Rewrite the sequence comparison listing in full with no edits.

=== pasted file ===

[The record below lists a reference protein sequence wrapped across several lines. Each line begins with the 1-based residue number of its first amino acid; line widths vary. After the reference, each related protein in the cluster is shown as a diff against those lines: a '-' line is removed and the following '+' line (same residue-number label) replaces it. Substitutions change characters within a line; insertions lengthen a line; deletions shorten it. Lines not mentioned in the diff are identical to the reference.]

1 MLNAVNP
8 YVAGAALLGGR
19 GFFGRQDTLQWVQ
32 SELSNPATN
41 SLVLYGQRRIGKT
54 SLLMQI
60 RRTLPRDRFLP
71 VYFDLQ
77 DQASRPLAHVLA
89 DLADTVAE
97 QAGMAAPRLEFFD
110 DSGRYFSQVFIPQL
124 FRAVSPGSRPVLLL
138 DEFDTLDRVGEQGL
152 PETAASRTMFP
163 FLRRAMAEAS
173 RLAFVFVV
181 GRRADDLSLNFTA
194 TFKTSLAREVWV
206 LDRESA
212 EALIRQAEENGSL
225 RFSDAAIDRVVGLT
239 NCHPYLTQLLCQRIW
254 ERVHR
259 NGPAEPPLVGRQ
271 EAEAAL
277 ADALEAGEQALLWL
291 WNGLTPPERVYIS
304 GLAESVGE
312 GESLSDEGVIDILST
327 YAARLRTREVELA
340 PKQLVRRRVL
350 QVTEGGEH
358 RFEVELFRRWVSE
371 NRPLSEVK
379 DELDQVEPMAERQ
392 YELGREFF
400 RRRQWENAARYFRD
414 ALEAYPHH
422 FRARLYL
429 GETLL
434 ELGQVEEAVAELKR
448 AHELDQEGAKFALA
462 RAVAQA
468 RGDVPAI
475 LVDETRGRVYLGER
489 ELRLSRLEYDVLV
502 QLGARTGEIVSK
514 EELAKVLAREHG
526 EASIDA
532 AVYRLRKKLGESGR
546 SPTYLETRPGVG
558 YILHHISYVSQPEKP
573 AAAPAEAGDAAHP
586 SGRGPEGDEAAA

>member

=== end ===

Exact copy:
[The record below lists a reference protein sequence wrapped across several lines. Each line begins with the 1-based residue number of its first amino acid; line widths vary. After the reference, each related protein in the cluster is shown as a diff against those lines: a '-' line is removed and the following '+' line (same residue-number label) replaces it. Substitutions change characters within a line; insertions lengthen a line; deletions shorten it. Lines not mentioned in the diff are identical to the reference.]

1 MLNAVNP
8 YVAGAALLGGR
19 GFFGRQDTLQWVQ
32 SELSNPATN
41 SLVLYGQRRIGKT
54 SLLMQI
60 RRTLPRDRFLP
71 VYFDLQ
77 DQASRPLAHVLA
89 DLADTVAE
97 QAGMAAPRLEFFD
110 DSGRYFSQVFIPQL
124 FRAVSPGSRPVLLL
138 DEFDTLDRVGEQGL
152 PETAASRTMFP
163 FLRRAMAEAS
173 RLAFVFVV
181 GRRADDLSLNFTA
194 TFKTSLAREVWV
206 LDRESA
212 EALIRQAEENGSL
225 RFSDAAIDRVVGLT
239 NCHPYLTQLLCQRIW
254 ERVHR
259 NGPAEPPLVGRQ
271 EAEAAL
277 ADALEAGEQALLWL
291 WNGLTPPERVYIS
304 GLAESVGE
312 GESLSDEGVIDILST
327 YAARLRTREVELA
340 PKQLVRRRVL
350 QVTEGGEH
358 RFEVELFRRWVSE
371 NRPLSEVK
379 DELDQVEPMAERQ
392 YELGREFF
400 RRRQWENAARYFRD
414 ALEAYPHH
422 FRARLYL
429 GETLL
434 ELGQVEEAVAELKR
448 AHELDQEGAKFALA
462 RAVAQA
468 RGDVPAI
475 LVDETRGRVYLGER
489 ELRLSRLEYDVLV
502 QLGARTGEIVSK
514 EELAKVLAREHG
526 EASIDA
532 AVYRLRKKLGESGR
546 SPTYLETRPGVG
558 YILHHISYVSQPEKP
573 AAAPAEAGDAAHP
586 SGRGPEGDEAAA

>member